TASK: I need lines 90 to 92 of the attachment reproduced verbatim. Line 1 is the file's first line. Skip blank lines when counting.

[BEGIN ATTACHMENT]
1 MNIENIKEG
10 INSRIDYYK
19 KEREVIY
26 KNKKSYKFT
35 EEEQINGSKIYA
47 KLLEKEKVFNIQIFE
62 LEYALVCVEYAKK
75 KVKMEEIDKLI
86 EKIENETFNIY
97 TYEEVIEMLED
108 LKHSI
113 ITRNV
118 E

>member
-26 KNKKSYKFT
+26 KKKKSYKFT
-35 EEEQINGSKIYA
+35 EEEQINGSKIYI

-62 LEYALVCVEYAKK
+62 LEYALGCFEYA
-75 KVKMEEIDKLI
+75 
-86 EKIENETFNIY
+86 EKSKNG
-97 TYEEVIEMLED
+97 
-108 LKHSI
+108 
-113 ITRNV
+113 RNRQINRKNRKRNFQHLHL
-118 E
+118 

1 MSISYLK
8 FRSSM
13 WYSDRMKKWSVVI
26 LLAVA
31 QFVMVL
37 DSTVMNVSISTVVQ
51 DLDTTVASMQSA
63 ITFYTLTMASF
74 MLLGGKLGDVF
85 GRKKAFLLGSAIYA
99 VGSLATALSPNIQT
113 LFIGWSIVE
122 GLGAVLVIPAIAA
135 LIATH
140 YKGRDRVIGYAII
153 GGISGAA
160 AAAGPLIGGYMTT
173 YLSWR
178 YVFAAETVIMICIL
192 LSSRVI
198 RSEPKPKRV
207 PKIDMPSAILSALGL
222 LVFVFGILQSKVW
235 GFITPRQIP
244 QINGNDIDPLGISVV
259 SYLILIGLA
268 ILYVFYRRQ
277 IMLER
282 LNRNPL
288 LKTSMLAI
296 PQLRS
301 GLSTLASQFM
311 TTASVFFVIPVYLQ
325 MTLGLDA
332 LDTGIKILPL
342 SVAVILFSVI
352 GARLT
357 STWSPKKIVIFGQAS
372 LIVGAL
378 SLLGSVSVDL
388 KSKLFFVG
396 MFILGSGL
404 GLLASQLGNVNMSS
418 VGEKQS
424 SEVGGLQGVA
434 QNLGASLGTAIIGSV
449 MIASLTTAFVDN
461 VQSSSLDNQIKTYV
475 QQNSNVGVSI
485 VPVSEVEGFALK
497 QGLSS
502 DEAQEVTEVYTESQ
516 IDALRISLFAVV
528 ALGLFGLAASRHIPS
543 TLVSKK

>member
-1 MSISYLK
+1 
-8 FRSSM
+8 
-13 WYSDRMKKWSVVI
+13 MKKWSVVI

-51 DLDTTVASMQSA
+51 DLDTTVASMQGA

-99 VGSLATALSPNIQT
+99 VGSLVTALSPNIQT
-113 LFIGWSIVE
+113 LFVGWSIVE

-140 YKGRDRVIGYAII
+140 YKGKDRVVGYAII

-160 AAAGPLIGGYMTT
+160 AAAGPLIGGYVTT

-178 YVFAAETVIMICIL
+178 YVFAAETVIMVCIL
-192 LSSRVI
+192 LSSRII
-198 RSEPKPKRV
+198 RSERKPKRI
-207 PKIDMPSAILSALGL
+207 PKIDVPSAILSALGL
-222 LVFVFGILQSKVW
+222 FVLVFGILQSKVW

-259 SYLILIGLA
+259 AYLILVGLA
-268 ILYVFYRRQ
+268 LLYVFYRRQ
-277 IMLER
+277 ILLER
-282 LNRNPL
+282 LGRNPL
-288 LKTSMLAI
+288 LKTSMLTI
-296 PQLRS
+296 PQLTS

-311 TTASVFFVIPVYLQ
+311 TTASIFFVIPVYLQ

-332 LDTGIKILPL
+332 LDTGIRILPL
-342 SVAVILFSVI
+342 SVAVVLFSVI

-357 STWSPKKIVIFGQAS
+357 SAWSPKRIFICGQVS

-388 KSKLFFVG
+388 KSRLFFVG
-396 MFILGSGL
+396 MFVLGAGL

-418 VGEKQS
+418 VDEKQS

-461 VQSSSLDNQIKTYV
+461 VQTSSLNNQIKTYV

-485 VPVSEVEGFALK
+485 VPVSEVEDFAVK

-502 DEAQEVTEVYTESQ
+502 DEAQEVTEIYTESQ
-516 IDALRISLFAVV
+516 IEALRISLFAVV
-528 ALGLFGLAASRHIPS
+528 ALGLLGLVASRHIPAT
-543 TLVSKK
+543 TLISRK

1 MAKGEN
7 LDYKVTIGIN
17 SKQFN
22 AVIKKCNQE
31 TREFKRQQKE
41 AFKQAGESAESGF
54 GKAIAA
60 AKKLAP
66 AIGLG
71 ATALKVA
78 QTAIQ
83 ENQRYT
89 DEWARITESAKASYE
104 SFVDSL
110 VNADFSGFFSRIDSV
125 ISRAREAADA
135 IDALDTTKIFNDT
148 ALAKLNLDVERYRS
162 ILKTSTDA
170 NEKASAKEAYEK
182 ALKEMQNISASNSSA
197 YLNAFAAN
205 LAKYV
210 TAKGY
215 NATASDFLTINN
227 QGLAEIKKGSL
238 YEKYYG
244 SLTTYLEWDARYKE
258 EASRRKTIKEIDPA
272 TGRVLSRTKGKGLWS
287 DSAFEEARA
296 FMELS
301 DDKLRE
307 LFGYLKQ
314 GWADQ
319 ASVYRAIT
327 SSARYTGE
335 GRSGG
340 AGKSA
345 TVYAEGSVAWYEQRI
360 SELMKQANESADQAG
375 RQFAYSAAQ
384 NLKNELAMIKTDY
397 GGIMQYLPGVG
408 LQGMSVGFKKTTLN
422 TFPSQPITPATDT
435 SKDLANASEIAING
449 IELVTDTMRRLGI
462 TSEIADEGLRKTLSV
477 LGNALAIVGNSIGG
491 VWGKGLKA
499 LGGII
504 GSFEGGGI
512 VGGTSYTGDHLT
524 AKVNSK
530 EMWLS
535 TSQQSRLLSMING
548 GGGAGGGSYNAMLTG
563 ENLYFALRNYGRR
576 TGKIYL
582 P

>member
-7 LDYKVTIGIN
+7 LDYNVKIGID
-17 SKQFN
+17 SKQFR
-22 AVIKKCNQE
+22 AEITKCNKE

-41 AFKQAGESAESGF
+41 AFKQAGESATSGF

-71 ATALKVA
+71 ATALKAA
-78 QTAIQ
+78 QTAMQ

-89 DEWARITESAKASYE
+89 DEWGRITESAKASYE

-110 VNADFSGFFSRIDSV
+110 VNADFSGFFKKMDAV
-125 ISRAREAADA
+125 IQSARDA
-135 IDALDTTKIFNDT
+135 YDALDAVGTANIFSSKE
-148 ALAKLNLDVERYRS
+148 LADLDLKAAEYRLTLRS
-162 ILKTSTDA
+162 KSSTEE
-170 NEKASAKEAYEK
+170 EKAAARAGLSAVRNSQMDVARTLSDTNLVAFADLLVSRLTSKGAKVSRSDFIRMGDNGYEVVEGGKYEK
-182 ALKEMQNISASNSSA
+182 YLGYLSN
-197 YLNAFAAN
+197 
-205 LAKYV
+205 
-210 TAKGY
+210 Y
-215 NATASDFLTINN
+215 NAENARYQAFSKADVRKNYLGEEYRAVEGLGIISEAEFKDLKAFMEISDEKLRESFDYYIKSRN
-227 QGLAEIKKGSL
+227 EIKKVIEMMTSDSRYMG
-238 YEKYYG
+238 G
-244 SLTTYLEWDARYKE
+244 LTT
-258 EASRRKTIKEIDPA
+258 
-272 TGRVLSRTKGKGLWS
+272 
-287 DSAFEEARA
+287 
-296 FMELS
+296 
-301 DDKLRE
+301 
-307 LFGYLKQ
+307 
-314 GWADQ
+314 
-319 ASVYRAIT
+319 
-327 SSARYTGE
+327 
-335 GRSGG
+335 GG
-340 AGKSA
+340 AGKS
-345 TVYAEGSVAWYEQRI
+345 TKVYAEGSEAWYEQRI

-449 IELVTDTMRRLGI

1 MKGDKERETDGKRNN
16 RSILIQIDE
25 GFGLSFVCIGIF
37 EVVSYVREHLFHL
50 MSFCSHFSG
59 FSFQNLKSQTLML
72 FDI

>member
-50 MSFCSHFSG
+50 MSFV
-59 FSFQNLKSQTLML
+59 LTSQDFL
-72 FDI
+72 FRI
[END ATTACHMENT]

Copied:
+1 
-8 FRSSM
+8 